Water supply
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Recently, as a result of the COVID-19 pandemic, there has been a recognition in South Africa of the importance of access to water and sanitation for residents living in informal settlements, together with hygiene education.

However, the solutions adopted have been reactive to date, contradict stated government policy when it comes to both sanitation and water, and are not sustainable.

The water and sanitation solutions currently adopted in South Africa make use of fixed water tanks that are filled by tankers and provide sanitation using communal chemical toilets.

Ironically, while bucket toilets provided by the public sector are regarded as an unacceptable sanitation option, these chemical toilets, which are also a container-based solution (read bucket system) usually provided by the private sector, are being rolled out at scale. And, while bucket toilets are usually used by only one household, chemical toilets are often shared by as many as 100 households.

Meanwhile, water is being supplied by tanker-trucks and either collected directly by households who usually join crowded queues in the road, or from plastic tanks, which see similar crowds when they are filled. These supplies often cost up to 20 times more than water from a piped network and rarely manage to deliver the minimum basic supply of 25 litres per person per day.

Worse, the use of water tankers is often tainted by corruption and also acts of vandalism by the entrenched tanker mafia that exist in some informal settlements. Ironically, in many of the communities concerned, there is water supply infrastructure close by. But communities are either not connected or the supplies no longer work.

These problems are not peculiar to South Africa and have been well documented. But there are better solutions.

Sustainable infrastructure solutions

Container based sanitation is now being recognised internationally as a sustainable solution for communities that are too dense for piped infrastructure to be installed or that are remote from existing infrastructure.

Modern approaches to this technology are very different from the old bucket system that we have experienced in South Africa. Container-based solutions also facilitate the efficient collection and processing of faecal sludge to recover the valuable nutrients and energy that it contains – the so-called sanitation circular economy. However, the chemicals used as a deodorant and disinfectant in chemical toilets make conventional sewage treatment impractical.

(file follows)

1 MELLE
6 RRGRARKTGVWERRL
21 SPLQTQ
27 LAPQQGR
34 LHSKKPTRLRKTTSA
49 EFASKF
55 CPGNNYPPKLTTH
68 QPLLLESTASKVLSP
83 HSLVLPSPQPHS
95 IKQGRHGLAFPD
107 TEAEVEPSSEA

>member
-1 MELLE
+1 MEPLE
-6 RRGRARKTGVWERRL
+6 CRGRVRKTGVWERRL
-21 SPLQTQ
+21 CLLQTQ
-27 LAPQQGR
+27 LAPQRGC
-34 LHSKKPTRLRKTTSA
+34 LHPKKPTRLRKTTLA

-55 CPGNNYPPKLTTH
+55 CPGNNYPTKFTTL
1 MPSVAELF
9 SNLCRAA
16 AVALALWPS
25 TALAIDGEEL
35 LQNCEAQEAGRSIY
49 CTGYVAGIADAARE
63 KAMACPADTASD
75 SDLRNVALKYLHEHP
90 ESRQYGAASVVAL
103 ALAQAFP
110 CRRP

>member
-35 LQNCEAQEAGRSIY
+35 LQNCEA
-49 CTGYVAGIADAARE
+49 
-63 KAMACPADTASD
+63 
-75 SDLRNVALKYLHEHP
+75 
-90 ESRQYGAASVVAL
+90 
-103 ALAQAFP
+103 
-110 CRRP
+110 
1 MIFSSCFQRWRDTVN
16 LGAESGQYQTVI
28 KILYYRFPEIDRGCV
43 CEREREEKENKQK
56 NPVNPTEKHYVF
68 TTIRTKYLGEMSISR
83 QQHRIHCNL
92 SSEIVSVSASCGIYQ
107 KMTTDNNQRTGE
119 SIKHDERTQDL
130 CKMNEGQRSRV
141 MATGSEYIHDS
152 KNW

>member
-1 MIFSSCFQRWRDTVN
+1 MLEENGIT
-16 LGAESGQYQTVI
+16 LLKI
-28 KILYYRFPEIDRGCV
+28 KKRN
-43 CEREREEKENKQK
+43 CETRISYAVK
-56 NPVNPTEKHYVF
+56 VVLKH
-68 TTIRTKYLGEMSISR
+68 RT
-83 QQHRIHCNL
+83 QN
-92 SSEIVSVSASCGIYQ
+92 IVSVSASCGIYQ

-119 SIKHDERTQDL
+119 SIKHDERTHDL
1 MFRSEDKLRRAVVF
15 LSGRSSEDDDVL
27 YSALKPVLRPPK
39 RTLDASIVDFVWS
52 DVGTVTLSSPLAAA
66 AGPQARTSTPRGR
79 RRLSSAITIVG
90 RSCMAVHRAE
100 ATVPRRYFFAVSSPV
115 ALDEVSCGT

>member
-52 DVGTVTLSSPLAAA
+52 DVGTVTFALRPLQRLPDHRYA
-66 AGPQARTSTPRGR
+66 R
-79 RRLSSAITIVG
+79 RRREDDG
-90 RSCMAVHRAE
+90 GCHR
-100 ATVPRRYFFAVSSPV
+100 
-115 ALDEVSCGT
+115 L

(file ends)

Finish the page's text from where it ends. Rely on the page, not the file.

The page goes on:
The toilet that is used today is not much different from the first flush toilets invented in the 1860s. With the financial support of organisations such as the Bill and Melinda Gates Foundation, significant advances are being made in the reinvention of the toilet and the development of processing systems to recover nutrients and energy at source from faecal matter.

The eThekwini metro and the Pollution Research Group at UKZN have been researching and testing partners with the Foundation on this exciting project since 2010.

Key to the success of new approaches is the involvement of the people who will use the new systems. Without proper planning or re-planning through a consultative process, with real community participation in decision making and with agreed outcomes that will result in win-win solutions, the implementation of sustainable infrastructure solutions will prove to be virtually impossible.

If a water solution is introduced without thought being given to the disposal of the ‘grey’ wash water, public health problems will inevitably result. Chemical toilets only cater for so-called ‘black water’ (water contaminated by human excrement) and are not a solution to the disposal of water that has been used for other purposes.

Informal settlements in South Africa are most often unplanned and usually result when individuals or groups of people are able to act more quickly than those responsible for development control. This is unlike cities such as Brasilia where informal settlements are developed through a process that involves communities and municipal leadership working collaboratively to agree on the planning and layout of settlements. This then makes it possible to retain access pathways or even road corridors, along which piped services and other infrastructure can be installed cost-effectively and each family is then able to gain access to safe water and sanitation within their homes.

In summary, what is needed to address the provision of water and sanitation services in informal settlements, is the following:

In the short term,

  • Keep existing piped water systems working properly, fix them quickly when there are problems and expand them to link to informal settlements. Do not truck water except in emergency situations as a temporary measure.
  • Where communal sanitation provision is essential, use well designed and constructed facilities and make sure that there are arrangements – and funding – to manage them properly.

In the longer term,

  • Adopt a creative approach to planning that is proactive and not reactive, with clear benefits to all stakeholders, and that is participative and has real community involvement in decision making.
  • Use affordable and sustainable infrastructure solutions. Spending millions or even billions of Rand on operating costs could more effectively be geared to fund capital investments.
  • Make sure that the level of service selected for the provision of water is complemented by sanitation systems capable of safely disposing of the effluent that results – delivering water into communities by the tanker load, without providing for its safe disposal has resulted in cholera epidemics in the past.

The author of this article is Neil Macleod, a member of the Technical Committee of the Water Institute of Southern Africa (WISA)